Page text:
Sir John Smith, whom we have before quoted, says, that the English army on this occasion consisted altogether of only 8000 English and Gascoins, of whom 6000 were archers and 2000 men-at-arms; while King John's troops amounted to about 60,000 horse and foot, of which there were above 10,000 men-at-arms, and 30,000 horsemen.

"The prince," he adds, "considering his small numbers, and the hugeness of his host, did take a ground of some strength and advantage for the guard of the flanks and rear of his small army. Placing a great part of his archers in front, in the open space where the French horsemen and footmen were to enter and give battle, the archers, with their wonderful vollies of arrows, did that day so wound, kill, and mischief both horses and men, that he overthrew King John, and took him and one of his sons prisoners; and of earls, barons, knights, and esquires, to the number of 1000 or more; besides that, there were slain the Duke of Athens, and 700 earls, barons, and knights; and 80 many prisoners of all sorts taken, as far exceeded the number of the Prince's army".

During the reign of Richard II., little is recorded with respect to the bow. We are informed, however, by Hollingshed, that a number of archers were sent, at the request of the Genoese, to assist them against the Saracens on the coast of Barbary, and that they performed some wonderful exploits with their long bow; and, from a passage in Stowe, we find Richard II. to have had a numerous guard of archers.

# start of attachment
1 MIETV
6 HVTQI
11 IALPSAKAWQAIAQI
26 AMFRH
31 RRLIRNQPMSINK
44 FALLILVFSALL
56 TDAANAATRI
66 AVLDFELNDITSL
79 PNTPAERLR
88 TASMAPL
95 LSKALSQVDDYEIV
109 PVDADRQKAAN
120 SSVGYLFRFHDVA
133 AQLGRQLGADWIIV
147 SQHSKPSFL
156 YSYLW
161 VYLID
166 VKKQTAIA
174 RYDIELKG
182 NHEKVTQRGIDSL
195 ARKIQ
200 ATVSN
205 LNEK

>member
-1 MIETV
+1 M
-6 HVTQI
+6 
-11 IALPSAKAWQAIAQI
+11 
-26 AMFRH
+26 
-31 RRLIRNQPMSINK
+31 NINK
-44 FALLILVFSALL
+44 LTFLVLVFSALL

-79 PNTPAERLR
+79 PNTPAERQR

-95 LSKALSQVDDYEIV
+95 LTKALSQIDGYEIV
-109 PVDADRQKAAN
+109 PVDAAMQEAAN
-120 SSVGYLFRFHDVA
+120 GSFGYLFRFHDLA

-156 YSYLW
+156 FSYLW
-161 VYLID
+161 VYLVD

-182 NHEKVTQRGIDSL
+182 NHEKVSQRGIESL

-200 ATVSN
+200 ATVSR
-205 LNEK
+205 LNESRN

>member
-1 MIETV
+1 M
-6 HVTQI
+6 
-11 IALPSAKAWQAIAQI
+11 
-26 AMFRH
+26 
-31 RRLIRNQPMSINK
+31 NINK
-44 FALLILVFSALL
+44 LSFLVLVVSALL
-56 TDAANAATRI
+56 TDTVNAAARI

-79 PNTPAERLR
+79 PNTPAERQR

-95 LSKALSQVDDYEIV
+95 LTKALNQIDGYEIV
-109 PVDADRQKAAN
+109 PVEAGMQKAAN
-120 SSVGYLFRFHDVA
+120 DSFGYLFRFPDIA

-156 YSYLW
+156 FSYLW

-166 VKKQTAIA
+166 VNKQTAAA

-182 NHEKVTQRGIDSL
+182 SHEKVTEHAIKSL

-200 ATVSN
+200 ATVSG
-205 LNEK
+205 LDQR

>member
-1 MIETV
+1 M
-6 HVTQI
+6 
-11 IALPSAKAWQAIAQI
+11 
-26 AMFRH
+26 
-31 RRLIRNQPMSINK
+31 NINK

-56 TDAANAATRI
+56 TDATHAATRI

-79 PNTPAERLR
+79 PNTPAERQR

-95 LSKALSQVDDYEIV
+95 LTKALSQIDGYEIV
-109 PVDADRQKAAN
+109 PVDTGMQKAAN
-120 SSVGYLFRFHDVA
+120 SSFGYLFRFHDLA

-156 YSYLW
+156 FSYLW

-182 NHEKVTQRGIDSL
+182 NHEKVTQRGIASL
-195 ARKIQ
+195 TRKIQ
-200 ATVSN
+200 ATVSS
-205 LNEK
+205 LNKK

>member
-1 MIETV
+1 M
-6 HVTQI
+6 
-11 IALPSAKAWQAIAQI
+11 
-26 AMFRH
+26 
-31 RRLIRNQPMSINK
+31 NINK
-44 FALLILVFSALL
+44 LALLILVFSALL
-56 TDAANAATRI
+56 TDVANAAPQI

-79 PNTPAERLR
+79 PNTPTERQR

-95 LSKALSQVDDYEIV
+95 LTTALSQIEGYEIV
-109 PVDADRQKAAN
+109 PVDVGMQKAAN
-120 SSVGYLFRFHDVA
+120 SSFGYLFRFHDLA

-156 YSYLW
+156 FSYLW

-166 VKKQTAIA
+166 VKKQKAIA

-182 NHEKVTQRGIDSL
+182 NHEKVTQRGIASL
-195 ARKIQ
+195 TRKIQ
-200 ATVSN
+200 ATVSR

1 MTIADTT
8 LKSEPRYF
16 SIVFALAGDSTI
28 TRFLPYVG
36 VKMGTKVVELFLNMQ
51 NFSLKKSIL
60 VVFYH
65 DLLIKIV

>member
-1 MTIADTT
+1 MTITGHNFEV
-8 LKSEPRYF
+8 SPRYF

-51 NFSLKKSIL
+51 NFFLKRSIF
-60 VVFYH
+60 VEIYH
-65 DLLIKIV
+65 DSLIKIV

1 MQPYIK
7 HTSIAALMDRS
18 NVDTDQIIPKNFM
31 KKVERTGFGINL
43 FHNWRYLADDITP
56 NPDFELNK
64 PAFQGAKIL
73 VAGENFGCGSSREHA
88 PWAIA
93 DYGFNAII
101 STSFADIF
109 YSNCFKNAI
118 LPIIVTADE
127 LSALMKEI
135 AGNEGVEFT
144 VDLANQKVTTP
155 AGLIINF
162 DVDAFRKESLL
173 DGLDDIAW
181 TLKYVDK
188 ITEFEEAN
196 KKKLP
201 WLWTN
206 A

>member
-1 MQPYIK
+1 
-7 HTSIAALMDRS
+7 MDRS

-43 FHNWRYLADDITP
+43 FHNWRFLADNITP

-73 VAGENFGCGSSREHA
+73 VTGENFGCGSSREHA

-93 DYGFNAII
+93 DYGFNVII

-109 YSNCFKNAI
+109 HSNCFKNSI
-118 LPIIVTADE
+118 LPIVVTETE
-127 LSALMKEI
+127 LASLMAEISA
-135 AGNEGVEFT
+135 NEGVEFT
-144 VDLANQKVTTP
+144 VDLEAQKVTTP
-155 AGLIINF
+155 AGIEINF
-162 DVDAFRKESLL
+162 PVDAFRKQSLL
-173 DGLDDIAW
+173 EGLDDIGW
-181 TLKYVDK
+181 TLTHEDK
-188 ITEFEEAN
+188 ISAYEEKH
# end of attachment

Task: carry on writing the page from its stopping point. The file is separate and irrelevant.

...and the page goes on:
It appears, also, that in this reign, (anno 1377,) the French landed at the Isle of Wight, and having taken and destroyed the town of "Franche-Ville," directed their march for Carisbrooke castle. The English, alarmed at the invasion, took the measures necessary for their defence, and arranged their forces, which consisted principally of archers, in the best order. The archers were placed in ambush, and one division of the French army having fallen into the snare that was laid for them, became a prey to the deadly effect of their shafts, and being hemmed is a narrow road, are reported to have been all killed or wounded in the encounter. The other division of the French forces had commenced an attack upon Carisbrooke Castle, but the archers having advanced to its relief, soon cleared the island of its intruders.

In the poems of Chaucer, also, we have the following curious account of an archer of that day: